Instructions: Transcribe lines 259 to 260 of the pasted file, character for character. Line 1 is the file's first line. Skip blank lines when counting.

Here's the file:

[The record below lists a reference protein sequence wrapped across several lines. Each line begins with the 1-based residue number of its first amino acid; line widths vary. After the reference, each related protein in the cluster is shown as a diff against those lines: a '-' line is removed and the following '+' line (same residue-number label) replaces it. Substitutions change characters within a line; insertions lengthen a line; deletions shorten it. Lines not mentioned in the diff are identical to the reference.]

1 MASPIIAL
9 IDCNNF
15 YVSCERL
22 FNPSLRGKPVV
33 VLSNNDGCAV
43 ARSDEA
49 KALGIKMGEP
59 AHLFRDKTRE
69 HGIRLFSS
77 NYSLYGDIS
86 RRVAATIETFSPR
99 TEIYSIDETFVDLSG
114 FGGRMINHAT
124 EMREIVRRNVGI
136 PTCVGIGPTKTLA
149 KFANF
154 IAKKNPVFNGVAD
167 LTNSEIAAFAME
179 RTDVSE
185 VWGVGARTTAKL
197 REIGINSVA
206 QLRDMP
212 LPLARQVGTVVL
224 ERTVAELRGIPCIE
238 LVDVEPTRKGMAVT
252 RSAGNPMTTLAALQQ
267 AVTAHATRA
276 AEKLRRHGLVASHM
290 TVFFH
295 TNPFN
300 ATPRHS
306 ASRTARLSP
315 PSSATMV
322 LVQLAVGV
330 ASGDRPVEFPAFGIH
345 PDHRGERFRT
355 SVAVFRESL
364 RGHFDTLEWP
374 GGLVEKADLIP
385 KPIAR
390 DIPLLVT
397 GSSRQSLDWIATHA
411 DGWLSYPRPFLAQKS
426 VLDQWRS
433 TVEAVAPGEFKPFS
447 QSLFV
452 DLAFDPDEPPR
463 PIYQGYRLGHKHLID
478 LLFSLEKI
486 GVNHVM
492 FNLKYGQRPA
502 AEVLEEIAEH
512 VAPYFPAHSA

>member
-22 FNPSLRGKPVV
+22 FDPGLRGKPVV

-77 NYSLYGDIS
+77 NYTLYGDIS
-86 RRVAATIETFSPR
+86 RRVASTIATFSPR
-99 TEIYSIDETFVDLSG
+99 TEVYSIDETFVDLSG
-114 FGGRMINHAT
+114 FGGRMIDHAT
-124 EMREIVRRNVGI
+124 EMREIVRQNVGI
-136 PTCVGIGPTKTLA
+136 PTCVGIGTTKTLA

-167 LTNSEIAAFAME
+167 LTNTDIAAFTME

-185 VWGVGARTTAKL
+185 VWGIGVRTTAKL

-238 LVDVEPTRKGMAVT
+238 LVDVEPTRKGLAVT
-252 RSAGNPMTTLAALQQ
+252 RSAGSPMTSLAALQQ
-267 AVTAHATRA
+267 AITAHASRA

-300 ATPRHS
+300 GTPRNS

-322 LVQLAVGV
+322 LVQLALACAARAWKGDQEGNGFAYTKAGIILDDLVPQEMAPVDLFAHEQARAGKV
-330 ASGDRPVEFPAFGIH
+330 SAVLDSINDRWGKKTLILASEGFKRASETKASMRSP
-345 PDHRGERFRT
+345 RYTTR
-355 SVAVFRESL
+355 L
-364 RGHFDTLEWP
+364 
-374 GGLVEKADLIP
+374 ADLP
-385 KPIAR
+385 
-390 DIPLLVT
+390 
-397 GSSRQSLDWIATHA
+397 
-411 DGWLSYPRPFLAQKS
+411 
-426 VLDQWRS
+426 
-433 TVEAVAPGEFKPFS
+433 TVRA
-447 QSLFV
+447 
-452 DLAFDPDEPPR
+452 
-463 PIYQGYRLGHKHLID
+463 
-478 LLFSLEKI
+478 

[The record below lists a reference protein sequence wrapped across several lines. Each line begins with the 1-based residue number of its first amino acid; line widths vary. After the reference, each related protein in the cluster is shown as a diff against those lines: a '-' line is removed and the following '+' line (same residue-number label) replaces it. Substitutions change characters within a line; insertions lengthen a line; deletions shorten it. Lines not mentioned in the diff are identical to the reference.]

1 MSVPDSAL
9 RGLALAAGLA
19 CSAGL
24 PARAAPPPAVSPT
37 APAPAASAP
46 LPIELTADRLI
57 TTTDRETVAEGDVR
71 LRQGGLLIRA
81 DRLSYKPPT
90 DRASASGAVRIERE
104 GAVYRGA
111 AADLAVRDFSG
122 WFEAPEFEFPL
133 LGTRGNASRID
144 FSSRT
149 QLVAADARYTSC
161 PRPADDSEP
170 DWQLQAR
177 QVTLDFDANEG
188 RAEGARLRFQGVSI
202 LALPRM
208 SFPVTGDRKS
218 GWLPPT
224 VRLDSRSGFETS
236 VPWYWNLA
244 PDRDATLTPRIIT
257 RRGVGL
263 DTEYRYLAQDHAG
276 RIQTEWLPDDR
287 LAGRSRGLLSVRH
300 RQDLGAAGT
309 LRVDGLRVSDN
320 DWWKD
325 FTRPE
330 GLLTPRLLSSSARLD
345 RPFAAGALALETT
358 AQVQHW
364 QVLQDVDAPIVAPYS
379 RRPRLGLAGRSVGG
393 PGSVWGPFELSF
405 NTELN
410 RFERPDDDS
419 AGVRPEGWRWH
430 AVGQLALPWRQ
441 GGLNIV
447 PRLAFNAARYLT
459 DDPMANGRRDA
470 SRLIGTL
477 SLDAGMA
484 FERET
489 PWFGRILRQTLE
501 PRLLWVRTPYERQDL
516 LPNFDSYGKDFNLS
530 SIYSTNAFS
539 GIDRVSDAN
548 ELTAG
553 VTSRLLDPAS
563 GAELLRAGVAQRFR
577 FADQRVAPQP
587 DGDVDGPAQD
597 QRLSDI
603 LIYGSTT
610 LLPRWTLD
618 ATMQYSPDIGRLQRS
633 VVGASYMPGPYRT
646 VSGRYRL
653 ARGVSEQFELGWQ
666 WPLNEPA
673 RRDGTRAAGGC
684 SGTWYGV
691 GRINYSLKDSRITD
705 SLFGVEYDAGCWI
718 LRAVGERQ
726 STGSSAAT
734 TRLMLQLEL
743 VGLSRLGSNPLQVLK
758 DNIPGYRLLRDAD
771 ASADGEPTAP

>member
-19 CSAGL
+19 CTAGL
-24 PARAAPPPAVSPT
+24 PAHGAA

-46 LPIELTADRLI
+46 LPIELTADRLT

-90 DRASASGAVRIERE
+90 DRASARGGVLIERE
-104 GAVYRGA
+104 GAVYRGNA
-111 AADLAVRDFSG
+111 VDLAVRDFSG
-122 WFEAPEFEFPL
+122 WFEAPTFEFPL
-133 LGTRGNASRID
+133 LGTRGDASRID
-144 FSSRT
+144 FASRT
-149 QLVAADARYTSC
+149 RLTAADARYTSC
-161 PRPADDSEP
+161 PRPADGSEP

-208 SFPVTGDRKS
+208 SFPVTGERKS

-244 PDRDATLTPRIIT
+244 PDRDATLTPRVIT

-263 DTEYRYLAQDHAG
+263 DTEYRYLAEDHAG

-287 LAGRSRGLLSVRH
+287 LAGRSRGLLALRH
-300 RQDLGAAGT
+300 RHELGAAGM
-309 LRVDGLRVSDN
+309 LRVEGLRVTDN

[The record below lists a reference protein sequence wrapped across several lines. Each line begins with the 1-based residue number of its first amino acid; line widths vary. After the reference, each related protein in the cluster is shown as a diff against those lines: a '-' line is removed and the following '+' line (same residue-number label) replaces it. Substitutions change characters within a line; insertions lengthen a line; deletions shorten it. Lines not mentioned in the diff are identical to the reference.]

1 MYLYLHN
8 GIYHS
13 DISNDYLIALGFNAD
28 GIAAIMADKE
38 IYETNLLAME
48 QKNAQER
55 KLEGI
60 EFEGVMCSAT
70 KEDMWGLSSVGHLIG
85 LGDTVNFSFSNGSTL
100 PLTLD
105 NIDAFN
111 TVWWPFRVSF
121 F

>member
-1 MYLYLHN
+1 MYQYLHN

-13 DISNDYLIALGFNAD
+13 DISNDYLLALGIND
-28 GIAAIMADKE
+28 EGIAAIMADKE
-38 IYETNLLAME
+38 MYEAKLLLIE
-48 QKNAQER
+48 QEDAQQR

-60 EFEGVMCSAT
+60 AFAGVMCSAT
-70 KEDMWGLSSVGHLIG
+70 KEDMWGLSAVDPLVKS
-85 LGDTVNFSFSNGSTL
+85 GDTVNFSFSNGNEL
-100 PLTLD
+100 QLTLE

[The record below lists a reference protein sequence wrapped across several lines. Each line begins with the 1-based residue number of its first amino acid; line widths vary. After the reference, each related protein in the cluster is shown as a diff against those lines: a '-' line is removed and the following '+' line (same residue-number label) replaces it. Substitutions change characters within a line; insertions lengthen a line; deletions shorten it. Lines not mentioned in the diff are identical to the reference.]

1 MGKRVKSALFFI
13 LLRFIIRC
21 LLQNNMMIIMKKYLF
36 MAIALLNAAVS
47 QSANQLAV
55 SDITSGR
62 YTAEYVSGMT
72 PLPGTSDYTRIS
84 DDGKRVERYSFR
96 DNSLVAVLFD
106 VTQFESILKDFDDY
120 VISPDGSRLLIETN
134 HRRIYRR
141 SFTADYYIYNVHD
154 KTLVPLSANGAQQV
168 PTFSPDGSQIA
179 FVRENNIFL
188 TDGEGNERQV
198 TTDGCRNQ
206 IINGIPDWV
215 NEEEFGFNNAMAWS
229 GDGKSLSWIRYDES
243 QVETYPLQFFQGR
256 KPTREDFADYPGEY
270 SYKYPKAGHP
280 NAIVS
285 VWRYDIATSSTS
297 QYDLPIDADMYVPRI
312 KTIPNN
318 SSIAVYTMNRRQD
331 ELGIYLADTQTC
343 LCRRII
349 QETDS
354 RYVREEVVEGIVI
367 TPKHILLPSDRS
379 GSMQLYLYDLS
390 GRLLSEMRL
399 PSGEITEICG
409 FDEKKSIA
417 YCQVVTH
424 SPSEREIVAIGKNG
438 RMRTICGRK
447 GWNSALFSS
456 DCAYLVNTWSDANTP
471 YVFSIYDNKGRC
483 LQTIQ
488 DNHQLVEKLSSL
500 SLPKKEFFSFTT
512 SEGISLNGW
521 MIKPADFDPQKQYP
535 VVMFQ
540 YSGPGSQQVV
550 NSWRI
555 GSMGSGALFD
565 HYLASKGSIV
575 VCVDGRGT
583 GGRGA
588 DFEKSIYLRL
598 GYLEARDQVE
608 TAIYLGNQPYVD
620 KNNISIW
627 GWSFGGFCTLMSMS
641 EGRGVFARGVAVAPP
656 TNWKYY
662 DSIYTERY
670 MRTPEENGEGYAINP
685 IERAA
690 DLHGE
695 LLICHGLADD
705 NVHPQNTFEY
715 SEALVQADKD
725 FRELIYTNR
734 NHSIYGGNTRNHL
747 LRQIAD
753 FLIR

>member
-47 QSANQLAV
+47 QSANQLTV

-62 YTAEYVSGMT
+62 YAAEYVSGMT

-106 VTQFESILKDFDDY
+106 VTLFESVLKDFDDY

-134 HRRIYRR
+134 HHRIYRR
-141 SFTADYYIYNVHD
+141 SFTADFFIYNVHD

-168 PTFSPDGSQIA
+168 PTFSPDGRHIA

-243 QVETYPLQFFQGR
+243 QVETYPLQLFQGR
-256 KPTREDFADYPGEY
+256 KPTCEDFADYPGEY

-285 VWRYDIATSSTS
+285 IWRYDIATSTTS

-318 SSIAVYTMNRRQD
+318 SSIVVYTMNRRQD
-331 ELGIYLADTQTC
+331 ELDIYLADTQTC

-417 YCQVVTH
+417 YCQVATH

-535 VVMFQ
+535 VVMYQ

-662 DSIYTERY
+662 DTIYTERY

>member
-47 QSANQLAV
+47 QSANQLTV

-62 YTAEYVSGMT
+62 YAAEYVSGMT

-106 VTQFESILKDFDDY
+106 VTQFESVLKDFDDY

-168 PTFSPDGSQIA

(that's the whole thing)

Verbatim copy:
+85 GDTVNFSFSNGNEL
-100 PLTLD